Assessment of Hospital Reporting of Present on Admission Indicators on Medicare Claims
Spotlight article on Adverse Events in Hospitals
WHY WE DID THIS STUDY
Previous OIG work found that an estimated 13.5 percent of Medicare beneficiaries hospitalized in October 2008 experienced adverse events, defined as serious harm from medical care resulting in prolonged hospitalization, permanent disability, life-sustaining intervention, or death. An additional 13.5 percent experienced temporary harm events, defined as requiring intervention but not resulting in lasting harm. To determine these rates of adverse and temporary harm events, we examined medical records for a nationally representative sample of 780 hospitalized Medicare beneficiaries in October 2008. This memorandum supplements our prior work by providing national estimates for the extent to which hospital coding staff misreported indicators that identified conditions as present on admission (POA). While hospitals may have improved POA indicator reporting since the 2008 timeframe, little is known about POA indicator accuracy and the nature of any miscoding. Additionally, CMS officials expressed continued interest in the accuracy of POA indicators.
HOW WE DID THIS STUDY
We contracted with certified coders to review the claims and associated medical records for the same sample of beneficiaries examined in the adverse events study. The coders analyzed POA indicators for all valid diagnosis codes within the sample using a standardized protocol. We based review standards on the guidelines in place in October 2008. The coders documented all misreported POA indicators and described circumstances that may have contributed to the errors. We made appropriate statistical adjustments and projected error rates to the population of claims.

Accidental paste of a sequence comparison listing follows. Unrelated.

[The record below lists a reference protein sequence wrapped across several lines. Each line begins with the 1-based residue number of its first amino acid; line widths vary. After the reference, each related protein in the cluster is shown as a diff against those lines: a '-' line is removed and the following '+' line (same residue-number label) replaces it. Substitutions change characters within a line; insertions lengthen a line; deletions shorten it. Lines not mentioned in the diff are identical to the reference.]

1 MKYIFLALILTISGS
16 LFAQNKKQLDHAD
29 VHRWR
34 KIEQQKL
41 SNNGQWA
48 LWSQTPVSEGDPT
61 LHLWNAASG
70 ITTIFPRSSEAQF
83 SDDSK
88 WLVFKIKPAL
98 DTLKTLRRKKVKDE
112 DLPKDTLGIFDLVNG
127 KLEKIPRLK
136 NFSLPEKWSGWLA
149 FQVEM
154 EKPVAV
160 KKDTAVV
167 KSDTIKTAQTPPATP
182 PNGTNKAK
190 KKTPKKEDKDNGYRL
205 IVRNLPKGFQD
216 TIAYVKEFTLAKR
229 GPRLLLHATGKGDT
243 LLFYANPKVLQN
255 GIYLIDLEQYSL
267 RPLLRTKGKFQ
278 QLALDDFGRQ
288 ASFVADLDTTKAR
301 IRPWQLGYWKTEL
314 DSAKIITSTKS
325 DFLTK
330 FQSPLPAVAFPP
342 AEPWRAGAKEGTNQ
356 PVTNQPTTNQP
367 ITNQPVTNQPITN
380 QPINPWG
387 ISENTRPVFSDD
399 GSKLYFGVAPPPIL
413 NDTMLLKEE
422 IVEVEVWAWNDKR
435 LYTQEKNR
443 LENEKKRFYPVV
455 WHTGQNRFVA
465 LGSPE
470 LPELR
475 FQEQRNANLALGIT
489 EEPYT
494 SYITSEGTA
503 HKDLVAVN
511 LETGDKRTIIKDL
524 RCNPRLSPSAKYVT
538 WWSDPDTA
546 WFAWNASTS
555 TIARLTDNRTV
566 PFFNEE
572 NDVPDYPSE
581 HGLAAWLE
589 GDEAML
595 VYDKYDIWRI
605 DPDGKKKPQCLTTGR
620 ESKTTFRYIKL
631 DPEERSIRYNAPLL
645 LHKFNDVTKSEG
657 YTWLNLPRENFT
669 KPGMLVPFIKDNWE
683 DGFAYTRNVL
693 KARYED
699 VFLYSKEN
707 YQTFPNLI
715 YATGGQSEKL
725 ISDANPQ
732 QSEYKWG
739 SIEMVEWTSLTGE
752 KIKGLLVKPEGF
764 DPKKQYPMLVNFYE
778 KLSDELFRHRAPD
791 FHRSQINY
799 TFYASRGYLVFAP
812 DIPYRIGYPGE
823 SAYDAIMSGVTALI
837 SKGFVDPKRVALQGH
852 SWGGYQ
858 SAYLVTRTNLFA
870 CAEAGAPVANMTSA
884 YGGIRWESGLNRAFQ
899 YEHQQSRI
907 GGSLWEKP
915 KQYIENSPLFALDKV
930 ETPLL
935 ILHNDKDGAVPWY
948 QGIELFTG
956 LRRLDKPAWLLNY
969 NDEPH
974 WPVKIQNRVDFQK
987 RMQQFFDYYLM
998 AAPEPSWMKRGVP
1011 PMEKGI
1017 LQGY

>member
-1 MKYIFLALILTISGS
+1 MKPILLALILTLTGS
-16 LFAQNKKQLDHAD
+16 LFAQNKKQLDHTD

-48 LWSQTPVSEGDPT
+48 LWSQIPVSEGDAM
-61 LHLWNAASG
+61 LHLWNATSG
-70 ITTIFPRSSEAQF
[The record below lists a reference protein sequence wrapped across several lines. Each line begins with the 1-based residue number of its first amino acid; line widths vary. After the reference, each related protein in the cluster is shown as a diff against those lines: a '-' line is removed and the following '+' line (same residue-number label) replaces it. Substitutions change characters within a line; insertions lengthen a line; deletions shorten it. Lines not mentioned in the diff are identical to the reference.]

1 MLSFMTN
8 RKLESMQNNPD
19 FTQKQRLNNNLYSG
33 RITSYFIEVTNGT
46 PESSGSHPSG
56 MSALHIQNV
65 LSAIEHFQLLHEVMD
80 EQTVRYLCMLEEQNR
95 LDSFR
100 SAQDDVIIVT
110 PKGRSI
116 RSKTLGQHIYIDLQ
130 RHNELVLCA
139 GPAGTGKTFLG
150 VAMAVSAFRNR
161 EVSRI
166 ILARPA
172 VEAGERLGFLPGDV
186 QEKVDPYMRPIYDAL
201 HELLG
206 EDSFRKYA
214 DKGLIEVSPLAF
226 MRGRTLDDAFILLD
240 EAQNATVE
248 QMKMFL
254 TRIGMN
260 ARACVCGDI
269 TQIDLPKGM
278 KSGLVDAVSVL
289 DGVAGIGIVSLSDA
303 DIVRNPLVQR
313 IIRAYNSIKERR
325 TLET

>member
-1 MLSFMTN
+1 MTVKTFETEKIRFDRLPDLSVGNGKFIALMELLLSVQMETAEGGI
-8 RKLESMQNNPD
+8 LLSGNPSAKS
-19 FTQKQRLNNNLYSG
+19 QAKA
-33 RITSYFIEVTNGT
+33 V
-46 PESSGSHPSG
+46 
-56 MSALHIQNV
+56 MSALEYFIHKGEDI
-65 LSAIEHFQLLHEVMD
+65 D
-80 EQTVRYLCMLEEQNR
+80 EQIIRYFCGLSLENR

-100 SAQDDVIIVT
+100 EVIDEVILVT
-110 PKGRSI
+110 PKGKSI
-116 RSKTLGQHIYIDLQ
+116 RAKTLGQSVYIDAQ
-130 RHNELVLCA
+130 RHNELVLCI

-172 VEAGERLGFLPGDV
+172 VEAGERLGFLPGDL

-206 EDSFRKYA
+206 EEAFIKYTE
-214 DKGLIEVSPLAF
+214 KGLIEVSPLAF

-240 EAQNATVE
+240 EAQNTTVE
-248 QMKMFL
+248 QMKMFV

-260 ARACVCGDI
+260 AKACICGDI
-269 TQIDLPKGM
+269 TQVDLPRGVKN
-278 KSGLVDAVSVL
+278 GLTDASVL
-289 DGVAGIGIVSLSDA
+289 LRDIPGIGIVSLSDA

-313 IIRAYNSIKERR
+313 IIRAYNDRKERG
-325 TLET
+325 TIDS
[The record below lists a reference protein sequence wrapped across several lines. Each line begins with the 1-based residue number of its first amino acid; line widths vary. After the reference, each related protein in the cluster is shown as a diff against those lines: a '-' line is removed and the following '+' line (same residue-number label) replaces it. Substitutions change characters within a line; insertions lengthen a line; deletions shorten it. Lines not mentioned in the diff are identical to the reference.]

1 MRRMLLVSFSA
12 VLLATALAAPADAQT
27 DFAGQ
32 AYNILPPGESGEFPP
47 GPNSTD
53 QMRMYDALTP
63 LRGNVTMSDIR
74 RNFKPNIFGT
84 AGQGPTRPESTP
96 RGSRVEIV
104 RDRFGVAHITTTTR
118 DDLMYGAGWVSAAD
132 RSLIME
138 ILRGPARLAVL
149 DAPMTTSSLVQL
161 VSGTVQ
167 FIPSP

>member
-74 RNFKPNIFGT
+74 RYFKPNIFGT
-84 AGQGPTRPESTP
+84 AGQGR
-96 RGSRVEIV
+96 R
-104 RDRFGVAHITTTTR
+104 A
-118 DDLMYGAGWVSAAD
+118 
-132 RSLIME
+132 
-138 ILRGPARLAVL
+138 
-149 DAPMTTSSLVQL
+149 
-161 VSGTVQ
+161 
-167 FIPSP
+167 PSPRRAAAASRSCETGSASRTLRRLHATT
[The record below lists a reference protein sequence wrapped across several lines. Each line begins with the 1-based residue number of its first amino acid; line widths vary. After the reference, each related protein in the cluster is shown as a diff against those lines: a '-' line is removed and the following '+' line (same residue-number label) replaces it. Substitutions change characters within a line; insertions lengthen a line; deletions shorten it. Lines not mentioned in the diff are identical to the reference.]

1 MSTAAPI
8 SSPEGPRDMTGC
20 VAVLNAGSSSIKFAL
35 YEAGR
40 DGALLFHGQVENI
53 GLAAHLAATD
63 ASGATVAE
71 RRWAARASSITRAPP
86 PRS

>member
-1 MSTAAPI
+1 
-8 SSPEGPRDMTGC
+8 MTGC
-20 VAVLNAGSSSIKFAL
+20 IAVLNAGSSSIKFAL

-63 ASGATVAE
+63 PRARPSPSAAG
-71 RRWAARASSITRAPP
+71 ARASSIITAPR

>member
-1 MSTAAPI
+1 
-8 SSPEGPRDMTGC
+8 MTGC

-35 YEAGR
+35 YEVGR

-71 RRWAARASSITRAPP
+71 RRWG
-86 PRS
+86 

WHAT WE FOUND
Hospital coders incorrectly reported 3 percent of the 5,491 POA indicators reviewed, resulting in the presence of at least one incorrect indicator on 129 claims (18 percent). By dividing the POA indicator errors into three groups based on noted similarities, we determined that 21 percent related to the assessment of developing or chronic conditions, 32 percent involved errors in assigning POA indicators to exempted conditions, and 47 percent involved other reporting errors not associated with developing or chronic conditions or with exemptions.
WHAT WE RECOMMEND
This memorandum report does not contain recommendations. The 3 percent national POA indicator error rate is relatively low, particularly given that our review assessed claims submitted early in implementation of the POA reporting requirement. However, POA indicators provide an opportunity for monitoring hospital quality of care and are critical to CMS's efforts to link payment to quality; they must be accurate to serve these purposes. Encouraging hospitals to assess POA reporting practices related to developing conditions and exemption codes, and to retrain staff as needed, could help to ensure accuracy.